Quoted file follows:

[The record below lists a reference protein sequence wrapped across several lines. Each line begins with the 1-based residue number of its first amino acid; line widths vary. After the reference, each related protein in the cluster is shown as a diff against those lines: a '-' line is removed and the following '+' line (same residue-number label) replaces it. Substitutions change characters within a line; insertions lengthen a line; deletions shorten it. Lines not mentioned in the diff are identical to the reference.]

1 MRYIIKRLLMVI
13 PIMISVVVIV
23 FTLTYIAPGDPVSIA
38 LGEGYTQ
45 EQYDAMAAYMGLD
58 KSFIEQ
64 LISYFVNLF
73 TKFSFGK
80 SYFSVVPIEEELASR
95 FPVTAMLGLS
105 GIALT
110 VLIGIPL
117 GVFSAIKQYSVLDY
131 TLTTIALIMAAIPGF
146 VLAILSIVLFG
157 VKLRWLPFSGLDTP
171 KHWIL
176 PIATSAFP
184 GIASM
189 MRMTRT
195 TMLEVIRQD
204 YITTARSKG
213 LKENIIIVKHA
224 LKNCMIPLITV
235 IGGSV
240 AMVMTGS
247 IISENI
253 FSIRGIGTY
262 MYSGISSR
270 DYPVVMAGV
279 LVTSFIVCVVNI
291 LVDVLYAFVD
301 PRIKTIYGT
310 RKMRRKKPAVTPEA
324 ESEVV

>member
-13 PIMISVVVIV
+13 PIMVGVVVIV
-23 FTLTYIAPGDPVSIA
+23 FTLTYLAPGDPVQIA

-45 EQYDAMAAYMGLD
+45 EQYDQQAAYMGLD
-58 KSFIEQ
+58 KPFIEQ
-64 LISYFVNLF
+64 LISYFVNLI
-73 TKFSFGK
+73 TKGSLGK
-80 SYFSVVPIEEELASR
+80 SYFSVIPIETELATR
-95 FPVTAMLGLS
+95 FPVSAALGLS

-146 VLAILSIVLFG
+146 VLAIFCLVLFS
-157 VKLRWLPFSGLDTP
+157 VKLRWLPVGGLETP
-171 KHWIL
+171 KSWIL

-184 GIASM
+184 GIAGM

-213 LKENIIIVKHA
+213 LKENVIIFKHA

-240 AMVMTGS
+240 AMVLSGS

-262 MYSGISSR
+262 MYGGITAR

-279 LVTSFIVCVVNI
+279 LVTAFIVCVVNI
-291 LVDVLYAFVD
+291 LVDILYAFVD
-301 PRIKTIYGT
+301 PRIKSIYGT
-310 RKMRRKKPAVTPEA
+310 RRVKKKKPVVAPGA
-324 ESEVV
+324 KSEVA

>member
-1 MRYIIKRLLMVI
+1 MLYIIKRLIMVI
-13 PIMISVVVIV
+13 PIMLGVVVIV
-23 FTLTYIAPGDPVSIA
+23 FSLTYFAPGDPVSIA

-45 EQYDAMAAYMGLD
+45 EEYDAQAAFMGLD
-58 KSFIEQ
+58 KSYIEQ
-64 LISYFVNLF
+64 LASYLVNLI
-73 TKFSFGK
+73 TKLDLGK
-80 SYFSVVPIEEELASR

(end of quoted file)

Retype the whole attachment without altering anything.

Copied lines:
[The record below lists a reference protein sequence wrapped across several lines. Each line begins with the 1-based residue number of its first amino acid; line widths vary. After the reference, each related protein in the cluster is shown as a diff against those lines: a '-' line is removed and the following '+' line (same residue-number label) replaces it. Substitutions change characters within a line; insertions lengthen a line; deletions shorten it. Lines not mentioned in the diff are identical to the reference.]

1 MRYIIKRLLMVI
13 PIMISVVVIV
23 FTLTYIAPGDPVSIA
38 LGEGYTQ
45 EQYDAMAAYMGLD
58 KSFIEQ
64 LISYFVNLF
73 TKFSFGK
80 SYFSVVPIEEELASR
95 FPVTAMLGLS
105 GIALT
110 VLIGIPL
117 GVFSAIKQYSVLDY
131 TLTTIALIMAAIPGF
146 VLAILSIVLFG
157 VKLRWLPFSGLDTP
171 KHWIL
176 PIATSAFP
184 GIASM
189 MRMTRT
195 TMLEVIRQD
204 YITTARSKG
213 LKENIIIVKHA
224 LKNCMIPLITV
235 IGGSV
240 AMVMTGS
247 IISENI
253 FSIRGIGTY
262 MYSGISSR
270 DYPVVMAGV
279 LVTSFIVCVVNI
291 LVDVLYAFVD
301 PRIKTIYGT
310 RKMRRKKPAVTPEA
324 ESEVV

>member
-13 PIMISVVVIV
+13 PIMVGVVVIV
-23 FTLTYIAPGDPVSIA
+23 FTLTYLAPGDPVQIA

-45 EQYDAMAAYMGLD
+45 EQYDQQAAYMGLD
-58 KSFIEQ
+58 KPFIEQ
-64 LISYFVNLF
+64 LISYFVNLI
-73 TKFSFGK
+73 TKGSLGK
-80 SYFSVVPIEEELASR
+80 SYFSVIPIETELATR
-95 FPVTAMLGLS
+95 FPVSAALGLS

-146 VLAILSIVLFG
+146 VLAIFCLVLFS
-157 VKLRWLPFSGLDTP
+157 VKLRWLPVGGLETP
-171 KHWIL
+171 KSWIL

-184 GIASM
+184 GIAGM

-213 LKENIIIVKHA
+213 LKENVIIFKHA

-240 AMVMTGS
+240 AMVLSGS

-262 MYSGISSR
+262 MYGGITAR

-279 LVTSFIVCVVNI
+279 LVTAFIVCVVNI
-291 LVDVLYAFVD
+291 LVDILYAFVD
-301 PRIKTIYGT
+301 PRIKSIYGT
-310 RKMRRKKPAVTPEA
+310 RRVKKKKPVVAPGA
-324 ESEVV
+324 KSEVA

>member
-1 MRYIIKRLLMVI
+1 MLYIIKRLIMVI
-13 PIMISVVVIV
+13 PIMLGVVVIV
-23 FTLTYIAPGDPVSIA
+23 FSLTYFAPGDPVSIA

-45 EQYDAMAAYMGLD
+45 EEYDAQAAFMGLD
-58 KSFIEQ
+58 KSYIEQ
-64 LISYFVNLF
+64 LASYLVNLI
-73 TKFSFGK
+73 TKLDLGK
-80 SYFSVVPIEEELASR